Generally speaking, local government employers are committed to developing their staff and may be keen to recruit from schools in their area. While your local council may not offer a formal school leaver programme for applicants with A levels, it could offer access to training opportunities that will help you develop the career you want.

School leaver jobs and apprenticeships with MI5, MI6 and GCHQ

MI5, MI6 and GCHQ offer some training schemes for school leavers with A levels and you are also eligible to apply for a range of positions as a non-graduate with relevant expertise and skills.

The technical apprenticeship scheme, run jointly by MI5, MI6 and GCHQ, is a two-year higher apprenticeship programme that leads to a foundation degree. A foundation degree is equivalent to two-thirds of a full honours degree and typically focuses on a particular job or profession.

Around two-thirds of the first year of the technical apprenticeship scheme is taken up with classroom-based training, mainly at GCHQ. During the second year, recruits spend about a third of their time in the classroom and the rest on placements with MI5, MI6 or GCHQ. You need three A levels or equivalent at A to C to apply, including at least two in science, technology or maths-related subjects.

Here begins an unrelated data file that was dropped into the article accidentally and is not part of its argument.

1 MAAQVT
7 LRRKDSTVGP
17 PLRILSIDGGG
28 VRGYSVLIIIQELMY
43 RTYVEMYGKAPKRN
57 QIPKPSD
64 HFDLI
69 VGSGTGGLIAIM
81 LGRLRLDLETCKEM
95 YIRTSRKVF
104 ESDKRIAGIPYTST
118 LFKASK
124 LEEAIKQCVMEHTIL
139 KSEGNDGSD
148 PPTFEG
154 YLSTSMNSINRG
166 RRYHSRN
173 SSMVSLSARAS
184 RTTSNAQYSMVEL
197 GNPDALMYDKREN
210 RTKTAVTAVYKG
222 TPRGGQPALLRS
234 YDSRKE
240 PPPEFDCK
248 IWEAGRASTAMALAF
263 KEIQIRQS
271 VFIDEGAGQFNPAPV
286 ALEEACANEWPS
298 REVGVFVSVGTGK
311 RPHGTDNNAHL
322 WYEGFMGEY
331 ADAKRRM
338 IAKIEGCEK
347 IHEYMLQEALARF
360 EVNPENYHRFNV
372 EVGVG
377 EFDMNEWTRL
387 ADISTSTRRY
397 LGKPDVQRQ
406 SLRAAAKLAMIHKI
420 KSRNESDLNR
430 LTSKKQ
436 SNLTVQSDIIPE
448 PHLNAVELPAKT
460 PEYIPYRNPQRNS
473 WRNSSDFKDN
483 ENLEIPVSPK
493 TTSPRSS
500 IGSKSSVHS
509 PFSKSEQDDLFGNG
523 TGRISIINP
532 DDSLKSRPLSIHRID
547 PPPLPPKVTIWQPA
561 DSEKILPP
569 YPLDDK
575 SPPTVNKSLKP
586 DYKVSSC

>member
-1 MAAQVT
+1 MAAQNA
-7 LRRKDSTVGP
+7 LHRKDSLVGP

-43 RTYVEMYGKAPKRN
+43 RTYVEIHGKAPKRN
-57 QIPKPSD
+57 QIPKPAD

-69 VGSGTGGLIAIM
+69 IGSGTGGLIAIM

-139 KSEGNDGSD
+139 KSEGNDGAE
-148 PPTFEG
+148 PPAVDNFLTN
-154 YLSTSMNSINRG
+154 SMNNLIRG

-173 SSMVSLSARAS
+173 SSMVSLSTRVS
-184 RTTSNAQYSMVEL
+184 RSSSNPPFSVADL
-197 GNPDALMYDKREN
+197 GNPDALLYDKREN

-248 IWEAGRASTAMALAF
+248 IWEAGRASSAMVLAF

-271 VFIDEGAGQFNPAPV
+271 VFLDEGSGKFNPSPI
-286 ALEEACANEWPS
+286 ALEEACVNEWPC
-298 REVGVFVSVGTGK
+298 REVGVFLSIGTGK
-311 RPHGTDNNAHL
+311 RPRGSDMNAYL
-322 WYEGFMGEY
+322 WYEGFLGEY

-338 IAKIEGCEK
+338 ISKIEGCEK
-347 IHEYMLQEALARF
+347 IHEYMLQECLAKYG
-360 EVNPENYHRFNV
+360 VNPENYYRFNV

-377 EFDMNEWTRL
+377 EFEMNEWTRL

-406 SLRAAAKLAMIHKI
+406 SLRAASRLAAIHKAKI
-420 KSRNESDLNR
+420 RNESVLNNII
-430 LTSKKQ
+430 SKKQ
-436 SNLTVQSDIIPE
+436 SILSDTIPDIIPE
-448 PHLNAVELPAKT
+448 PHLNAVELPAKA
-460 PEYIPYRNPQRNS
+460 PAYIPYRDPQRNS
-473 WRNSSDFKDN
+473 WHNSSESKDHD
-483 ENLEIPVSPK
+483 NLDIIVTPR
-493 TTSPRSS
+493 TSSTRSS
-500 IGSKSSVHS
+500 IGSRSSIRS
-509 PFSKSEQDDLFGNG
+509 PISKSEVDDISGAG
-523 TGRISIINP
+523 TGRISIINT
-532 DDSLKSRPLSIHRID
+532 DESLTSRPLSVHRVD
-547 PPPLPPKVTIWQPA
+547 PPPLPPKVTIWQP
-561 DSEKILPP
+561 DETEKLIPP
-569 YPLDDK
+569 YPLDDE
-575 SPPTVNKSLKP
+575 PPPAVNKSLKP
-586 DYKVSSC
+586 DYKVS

Other opportunities for school leavers with GCHQ, MI5 and MI6

School leavers can also apply for a range of other roles with MI5, including the following types of jobs: administration assistant, English language analyst, security officer and driver. If you’re interested in a career in intelligence a degree is not the only way in, but you won’t be eligible as soon as you leave school: you can apply for MI5’s intelligence officer development programme if you are a graduate or if you have been working full-time for as long as it would have taken you to complete a degree.

GCHQ runs a six-week summer school focusing on technology and the internet. It's open to applicants who have at least two A levels at grade A to C in any subject and who are interested in problem solving and curious about the latest gadgets.

MI6 launched a recruitment campaign to coincide with the launch of the most recent James Bond film, Spectre, that invited applicants to ‘explore the human side of global intelligence’. The aim was to recruit candidates with good people skills from a range of backgrounds – and that doesn’t just mean those who have gone to university.

Some MI6 roles are open only to graduates but many specialisms accept applications from non-graduates who have developed their expertise in other ways. For example, you can apply for Mandarin Chinese language specialist positions whether you’ve learned the language through growing up in a multilingual family or by studying Mandarin at university. Software support roles are open to those who have developed their skills through a vocational course as well as to graduates.